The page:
After Before Friday: week 32

AfterBefore Friday is a weekly forum run by Stacy at Visual Venturing where participants get to show their editing skills with (unsurprisingly) an image after they have processed it and what it looked like before. The forum ranges from experts who know Photoshop like the back of their hand to beginners who are just discovering the delights of Lightroom (other programmes are available!). If you want to join in the fun visit Stacy’s blog for all the insider info!


This is one (of many) photos I took of this beautiful orchid plant. It was quite hard to get a good shot and really I needed a tripod and better lighting, to get a sharper image, but didn’t have either with me at the time. I took some with flash, which were clearer, but had distracting shadows. This was taken with the light from the window illuminating the flower from behind and no flash. I really like the potential this has, so I may well have to go and buy my own plant and experiment using flash or some form of light manipulation and a tripod.

Anyway, the original image was quite dark as I deliberately underexposed it so as to reduce camera movement, so the first thing I had to do was to increase the exposure. I wanted a high key image so the next step was to bring up the shadows and the black clipping to lighten the whole image.

This is a very simple post this week, but hopefully this will show that if the only option is to handhold the camera with very little available light, it is possible to purposefully underexpose by increasing shutter speed, therefore reducing any camera shake and then “rescue” the details in editing programs such as Lightroom .



I also converted to black and white using Lightroom and submitted this to Leanne and Laura’s Monochrome Madness. The black and white image can be seen here.

Here is a gallery of all three images. I’d love to know what you think.

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Why not go and have a look at the other ABFriday images on Stacy’s blog.


22 thoughts on “After Before Friday: week 32

  1. That is just gorgeous! I love how you popped out the purple and it’s just so soft. I love orchids, and would love to own one. But, RV life would not be good for one I don’t think.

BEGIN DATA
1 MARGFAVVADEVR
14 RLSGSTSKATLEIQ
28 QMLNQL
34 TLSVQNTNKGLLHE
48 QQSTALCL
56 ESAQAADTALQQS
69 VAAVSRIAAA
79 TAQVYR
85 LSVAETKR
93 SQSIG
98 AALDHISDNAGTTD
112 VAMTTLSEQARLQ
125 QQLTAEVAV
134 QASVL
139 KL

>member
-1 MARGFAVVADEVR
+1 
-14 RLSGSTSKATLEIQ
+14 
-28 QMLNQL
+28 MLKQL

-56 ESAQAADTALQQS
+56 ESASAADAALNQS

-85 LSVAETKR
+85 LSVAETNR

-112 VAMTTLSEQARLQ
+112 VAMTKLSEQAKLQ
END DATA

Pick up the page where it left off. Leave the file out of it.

2. I used Photoshop on my job for many years but now I have learned Lightroom and I am a big fan… post processing is so much fun! Good job on the orchid… fun to see the before and after.

  3. Very nice work, and a creative solution to a common problem. The backlighting was an excellent choice. I think I like the color image, the contrast between the purple and the luminous white makes for a strong image.

    1. Thanks Robin, I liked the subtlety of the black and white, but agree that the contrast in the colour image is more striking, it was (is) a beautiful flower and the backlighting from the window helped create the luminosity. It is one solution, but I’m quite keen to try again with a tripod at the correct exposure, it should hopefully get more detail and sharpness.

    1. Thank you Ben, I’ve just ordered a set of extension tubes, so with any luck, I should be able to get macros from my 50mm lens with a bit more sharpness. I’m going to have to get myself one of these plants and practise!

  4. Great lesson in how to deal with camera shake, Katie. I love the high key approach you took! I agree with Robin that this is my favorite – he said it best that the contrast of the luminous white (great adjective) and the purple draws the eye in immediately.

    1. Thanks Stacy, I have to say that I love high key images (also low key – maybe just all extremes of light!) I haven’t found them that easy to replicate, the lighting itself takes a bit of thinking around, so ramping up the exposure in Lightroom seems a bit of a cop out! 😉 maybe that’s a new challenge for me to learn about! 🙂

      1. Katie, I can’t remember if you use Google Nik Efex, but there are some wonderful high/low key filters in both Color Efex and Silver Efex. As you say, more than just ramping the exposure up or down.

  5. I think your “After” processing is the best of the three. The lighting comes through so much more subtly in it. My problem with underexposing is that I always seem to end up with too much noise so that my image is useless.

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